Indonesia has become the latest country to detect the B117 strain of the SARS-CoV-2 virus, the Health Ministry has confirmed, with the more contagious mutation found in two recent COVID-19 cases.
The strain was first detected in the UK in September 2020 before it was reported worldwide in the subsequent months, including by Indonesia’s closest neighbors. As to why Indonesia was late in detecting B117, Health Minister Budi Gunadi Sadikin offered his take in what has become his closest impersonation of his controversial predecessor thus far.
Budi’s deputy Dante Saksono first confirmed to the media the detection of B117 in Indonesia yesterday, the discovery of which was made from a recent genome sequencing analysis of 426 COVID-19 specimens in the country.
The two B117 cases were migrant workers who had recently returned from Saudi Arabia. They reportedly reside in Karawang, West Java, and have recovered from the disease.
Indonesia shut its borders to all foreign visitors starting Jan. 1, 2021, a couple of weeks after the UK announced that it detected the fast-spreading coronavirus variant the previous September.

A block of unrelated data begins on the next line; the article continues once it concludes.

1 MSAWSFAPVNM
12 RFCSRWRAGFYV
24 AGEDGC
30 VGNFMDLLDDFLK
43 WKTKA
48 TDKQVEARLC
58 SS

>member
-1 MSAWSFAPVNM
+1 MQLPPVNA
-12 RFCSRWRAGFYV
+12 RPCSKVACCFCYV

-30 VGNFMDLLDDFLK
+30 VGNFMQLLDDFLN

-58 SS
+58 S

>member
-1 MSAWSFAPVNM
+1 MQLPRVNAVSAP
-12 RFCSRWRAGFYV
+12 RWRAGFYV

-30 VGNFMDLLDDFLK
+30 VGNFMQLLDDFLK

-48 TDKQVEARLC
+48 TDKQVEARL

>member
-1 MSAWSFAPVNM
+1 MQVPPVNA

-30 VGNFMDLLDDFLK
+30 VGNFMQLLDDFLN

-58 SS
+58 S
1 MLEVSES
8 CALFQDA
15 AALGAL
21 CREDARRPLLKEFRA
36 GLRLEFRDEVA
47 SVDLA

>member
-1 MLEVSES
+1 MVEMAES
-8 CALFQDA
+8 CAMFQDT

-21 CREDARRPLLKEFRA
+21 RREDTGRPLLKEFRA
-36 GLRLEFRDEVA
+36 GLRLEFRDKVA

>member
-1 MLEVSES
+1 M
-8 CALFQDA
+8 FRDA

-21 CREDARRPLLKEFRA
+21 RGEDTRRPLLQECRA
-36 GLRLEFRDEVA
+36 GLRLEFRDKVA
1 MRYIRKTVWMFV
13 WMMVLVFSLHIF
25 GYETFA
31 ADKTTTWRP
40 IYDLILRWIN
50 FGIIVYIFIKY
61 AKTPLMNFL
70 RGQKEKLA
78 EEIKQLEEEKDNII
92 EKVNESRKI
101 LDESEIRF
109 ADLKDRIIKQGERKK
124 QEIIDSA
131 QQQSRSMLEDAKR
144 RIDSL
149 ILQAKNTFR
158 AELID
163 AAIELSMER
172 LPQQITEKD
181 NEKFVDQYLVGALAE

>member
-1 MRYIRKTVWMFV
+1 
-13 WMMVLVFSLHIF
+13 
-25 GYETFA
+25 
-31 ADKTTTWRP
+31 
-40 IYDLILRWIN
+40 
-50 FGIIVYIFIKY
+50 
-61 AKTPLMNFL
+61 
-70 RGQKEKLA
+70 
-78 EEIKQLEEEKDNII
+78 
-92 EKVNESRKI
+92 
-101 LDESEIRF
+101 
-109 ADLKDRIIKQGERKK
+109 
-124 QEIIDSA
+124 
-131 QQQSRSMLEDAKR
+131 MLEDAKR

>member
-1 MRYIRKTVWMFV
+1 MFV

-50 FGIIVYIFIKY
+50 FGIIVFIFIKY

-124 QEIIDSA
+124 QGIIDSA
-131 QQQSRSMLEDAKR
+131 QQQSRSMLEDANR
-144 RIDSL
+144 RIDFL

The foreign arrivals ban is still in place, though it has been somewhat relaxed since.
The B117 variant is believed to be up to 80 percent more contagious than the original strain of SARS-CoV-2, though similar in the pathological effects they may cause.
Studies abroad have shown that existing COVID-19 vaccines should work against B117. In Indonesia, researchers believe that CoronaVac, currently the only vaccine available in the country, should also protect against the strain.